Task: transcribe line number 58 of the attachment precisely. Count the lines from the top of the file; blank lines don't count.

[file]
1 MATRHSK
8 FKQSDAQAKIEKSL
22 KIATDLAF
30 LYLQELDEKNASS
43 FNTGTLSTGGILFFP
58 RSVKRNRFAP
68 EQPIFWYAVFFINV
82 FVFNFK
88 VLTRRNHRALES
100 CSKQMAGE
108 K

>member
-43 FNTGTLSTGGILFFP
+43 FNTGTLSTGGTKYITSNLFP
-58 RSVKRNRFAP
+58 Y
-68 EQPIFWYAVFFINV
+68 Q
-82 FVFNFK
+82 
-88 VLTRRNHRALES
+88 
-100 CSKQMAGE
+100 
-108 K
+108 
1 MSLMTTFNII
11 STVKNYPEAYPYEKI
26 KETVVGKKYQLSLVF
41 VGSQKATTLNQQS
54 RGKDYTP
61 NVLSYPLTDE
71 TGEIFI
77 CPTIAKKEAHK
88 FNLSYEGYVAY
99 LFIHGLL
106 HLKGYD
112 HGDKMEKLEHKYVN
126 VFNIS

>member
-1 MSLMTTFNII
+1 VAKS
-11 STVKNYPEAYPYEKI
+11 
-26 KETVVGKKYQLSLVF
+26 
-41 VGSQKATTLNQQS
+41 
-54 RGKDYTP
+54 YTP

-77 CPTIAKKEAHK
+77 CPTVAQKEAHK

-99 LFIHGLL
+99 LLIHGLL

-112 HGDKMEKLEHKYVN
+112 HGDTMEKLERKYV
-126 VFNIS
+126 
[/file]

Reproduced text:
+126 